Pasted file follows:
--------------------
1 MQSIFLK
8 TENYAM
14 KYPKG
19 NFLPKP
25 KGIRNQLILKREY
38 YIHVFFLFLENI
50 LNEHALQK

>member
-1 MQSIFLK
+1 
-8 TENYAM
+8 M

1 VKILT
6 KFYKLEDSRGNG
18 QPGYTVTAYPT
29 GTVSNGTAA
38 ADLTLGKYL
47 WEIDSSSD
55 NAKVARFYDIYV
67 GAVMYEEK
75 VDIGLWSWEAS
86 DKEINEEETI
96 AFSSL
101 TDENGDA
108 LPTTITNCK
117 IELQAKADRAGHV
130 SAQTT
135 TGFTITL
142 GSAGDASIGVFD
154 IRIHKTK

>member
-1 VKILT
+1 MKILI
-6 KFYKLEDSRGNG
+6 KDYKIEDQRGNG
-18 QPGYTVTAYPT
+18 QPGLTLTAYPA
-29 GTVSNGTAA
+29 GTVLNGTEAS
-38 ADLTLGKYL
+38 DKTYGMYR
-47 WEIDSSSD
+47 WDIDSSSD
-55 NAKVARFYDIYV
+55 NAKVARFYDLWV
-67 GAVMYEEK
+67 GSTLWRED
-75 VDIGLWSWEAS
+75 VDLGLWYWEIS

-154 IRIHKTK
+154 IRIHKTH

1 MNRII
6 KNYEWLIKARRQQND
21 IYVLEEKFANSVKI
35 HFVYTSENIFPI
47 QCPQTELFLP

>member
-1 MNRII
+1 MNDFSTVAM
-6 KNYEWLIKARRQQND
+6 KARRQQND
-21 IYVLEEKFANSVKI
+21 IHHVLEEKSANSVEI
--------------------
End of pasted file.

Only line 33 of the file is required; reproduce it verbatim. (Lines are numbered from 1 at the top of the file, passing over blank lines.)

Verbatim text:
+1 MKILI